Major differences in the spectrum of gastrointestinal infections associated with AIDS in India versus the West: An autopsy study

D. N. Lanjewar, B. S. Anand, R. Genta, M. B. Maheshwari, M. A. Ansari, S. K. Hira, H. L. DuPont

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18 Scopus citations

Abstract

The spectrum of bowel infections in patients with AIDS in India is not well characterized. To examine this spectrum of infections, an autopsy study of 49 subjects was carried out. Multiple sections were obtained from the gastrointestinal tract. A pathogenic organism was detected in 25 (71%) of 35 patients with diarrhea vs. 4 (29%) of 14 patients without diarrhea (P < .01). The most frequent pathogen was cytomegalovirus (in 13; 27%), followed by parasites (9; 18%), fungi 18; 16%) and Mycobacterium tuberculosis (7; 14%). This is the first autopsy study of patients with AIDS in the Indian subcontinent and shows important differences in the profile of their opportunistic infections compared with those of such patients in the West. These findings will help define the optimal diagnostic and therapeutic approaches to patients with AIDS, which, in view of the considerable budgetary restrictions in developing countries, should be targeted toward the pathogens most frequently identified in such areas.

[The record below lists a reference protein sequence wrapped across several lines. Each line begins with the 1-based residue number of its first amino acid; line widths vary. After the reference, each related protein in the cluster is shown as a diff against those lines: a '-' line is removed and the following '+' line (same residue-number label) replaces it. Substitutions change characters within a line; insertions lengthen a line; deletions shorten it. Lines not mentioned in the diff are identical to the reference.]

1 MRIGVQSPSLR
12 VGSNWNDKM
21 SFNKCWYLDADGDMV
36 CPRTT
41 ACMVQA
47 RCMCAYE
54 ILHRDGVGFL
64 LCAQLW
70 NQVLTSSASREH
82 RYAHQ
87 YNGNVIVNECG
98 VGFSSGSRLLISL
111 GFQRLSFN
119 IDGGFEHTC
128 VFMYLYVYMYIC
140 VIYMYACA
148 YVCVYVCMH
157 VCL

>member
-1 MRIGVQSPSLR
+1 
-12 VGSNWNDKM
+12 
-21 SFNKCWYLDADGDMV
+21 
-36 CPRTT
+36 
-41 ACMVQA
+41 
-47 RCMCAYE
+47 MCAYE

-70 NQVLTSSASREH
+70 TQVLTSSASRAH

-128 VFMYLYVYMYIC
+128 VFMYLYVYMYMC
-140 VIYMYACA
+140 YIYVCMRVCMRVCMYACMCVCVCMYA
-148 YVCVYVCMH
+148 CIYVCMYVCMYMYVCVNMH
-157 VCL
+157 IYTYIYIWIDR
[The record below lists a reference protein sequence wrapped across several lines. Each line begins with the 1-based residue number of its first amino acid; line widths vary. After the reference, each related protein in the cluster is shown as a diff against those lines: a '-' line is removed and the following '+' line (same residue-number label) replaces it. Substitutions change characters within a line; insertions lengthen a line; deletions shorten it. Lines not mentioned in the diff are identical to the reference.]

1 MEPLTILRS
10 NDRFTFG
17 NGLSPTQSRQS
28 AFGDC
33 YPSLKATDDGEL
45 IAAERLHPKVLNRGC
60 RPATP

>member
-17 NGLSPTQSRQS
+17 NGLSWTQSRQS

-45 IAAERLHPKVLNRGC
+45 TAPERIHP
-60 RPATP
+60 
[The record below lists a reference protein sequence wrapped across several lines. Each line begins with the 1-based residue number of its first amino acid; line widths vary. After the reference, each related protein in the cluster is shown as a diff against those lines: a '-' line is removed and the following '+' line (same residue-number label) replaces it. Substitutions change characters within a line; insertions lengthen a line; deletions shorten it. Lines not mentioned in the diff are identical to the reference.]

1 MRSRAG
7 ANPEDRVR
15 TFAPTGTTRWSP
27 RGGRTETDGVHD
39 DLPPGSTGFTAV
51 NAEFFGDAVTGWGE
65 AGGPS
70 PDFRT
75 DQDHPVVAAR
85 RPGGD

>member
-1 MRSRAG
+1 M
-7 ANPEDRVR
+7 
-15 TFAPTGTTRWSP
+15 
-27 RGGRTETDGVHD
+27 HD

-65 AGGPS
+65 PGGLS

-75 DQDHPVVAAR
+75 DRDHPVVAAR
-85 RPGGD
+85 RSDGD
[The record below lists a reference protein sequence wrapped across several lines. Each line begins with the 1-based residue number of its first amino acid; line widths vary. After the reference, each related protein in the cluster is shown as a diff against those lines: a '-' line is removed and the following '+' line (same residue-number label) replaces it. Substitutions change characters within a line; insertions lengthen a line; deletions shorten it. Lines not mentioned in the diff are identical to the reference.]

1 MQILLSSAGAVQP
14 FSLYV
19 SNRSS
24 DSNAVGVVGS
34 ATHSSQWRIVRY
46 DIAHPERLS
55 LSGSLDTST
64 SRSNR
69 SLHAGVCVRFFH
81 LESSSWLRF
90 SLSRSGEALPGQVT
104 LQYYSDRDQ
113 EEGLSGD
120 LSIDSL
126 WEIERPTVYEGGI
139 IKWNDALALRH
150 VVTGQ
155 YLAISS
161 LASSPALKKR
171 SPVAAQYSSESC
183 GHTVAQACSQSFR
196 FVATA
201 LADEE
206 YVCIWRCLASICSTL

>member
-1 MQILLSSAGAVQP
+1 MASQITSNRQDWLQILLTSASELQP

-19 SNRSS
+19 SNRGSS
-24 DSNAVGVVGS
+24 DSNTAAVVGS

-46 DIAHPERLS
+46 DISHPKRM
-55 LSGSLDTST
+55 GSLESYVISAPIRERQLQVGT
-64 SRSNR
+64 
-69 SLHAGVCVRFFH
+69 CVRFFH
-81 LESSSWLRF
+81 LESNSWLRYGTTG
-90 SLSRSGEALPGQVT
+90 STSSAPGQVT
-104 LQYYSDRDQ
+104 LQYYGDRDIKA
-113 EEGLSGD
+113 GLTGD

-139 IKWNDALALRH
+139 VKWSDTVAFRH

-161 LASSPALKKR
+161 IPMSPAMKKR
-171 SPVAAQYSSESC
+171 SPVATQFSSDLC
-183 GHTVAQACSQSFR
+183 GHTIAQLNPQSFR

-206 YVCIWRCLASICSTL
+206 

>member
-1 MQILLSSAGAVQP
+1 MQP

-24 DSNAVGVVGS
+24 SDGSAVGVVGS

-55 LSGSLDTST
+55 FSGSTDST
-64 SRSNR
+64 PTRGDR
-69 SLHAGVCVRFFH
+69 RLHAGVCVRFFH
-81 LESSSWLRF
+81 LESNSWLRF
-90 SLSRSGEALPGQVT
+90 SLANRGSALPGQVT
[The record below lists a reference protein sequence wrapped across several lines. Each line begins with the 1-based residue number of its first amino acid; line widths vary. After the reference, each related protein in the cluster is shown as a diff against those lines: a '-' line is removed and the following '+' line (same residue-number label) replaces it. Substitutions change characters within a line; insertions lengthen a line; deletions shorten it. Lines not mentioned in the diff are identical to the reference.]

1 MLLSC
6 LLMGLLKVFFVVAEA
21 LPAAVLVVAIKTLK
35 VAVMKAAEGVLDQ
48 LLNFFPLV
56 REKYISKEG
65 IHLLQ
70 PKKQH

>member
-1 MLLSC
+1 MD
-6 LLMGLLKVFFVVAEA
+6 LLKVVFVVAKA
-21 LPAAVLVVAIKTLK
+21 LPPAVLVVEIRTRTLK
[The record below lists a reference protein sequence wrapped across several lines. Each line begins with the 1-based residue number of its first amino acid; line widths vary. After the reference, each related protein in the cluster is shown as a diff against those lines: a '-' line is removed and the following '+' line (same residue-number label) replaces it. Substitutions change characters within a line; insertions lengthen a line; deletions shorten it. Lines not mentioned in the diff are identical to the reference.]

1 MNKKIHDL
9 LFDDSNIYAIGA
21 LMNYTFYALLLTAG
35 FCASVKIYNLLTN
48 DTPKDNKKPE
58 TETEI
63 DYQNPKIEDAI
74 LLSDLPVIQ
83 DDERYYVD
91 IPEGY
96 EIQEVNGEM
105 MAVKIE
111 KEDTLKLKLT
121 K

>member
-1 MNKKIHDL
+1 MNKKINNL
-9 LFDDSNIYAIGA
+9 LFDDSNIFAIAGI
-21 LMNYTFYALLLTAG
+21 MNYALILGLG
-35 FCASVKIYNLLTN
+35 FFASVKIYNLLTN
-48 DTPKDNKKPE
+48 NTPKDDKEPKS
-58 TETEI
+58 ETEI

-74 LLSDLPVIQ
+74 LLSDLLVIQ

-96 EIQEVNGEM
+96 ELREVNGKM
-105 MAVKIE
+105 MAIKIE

Original languageEnglish (US)
Pages (from-to)482-485
Number of pages4
JournalClinical Infectious Diseases
Volume23
Issue number3
DOIs
StatePublished - Jan 1 1996

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ASJC Scopus subject areas

  • Microbiology (medical)
  • Infectious Diseases

Cite this

Lanjewar, D. N., Anand, B. S., Genta, R., Maheshwari, M. B., Ansari, M. A., Hira, S. K., & DuPont, H. L. (1996). Major differences in the spectrum of gastrointestinal infections associated with AIDS in India versus the West: An autopsy study. Clinical Infectious Diseases, 23(3), 482-485. https://doi.org/10.1093/clinids/23.3.482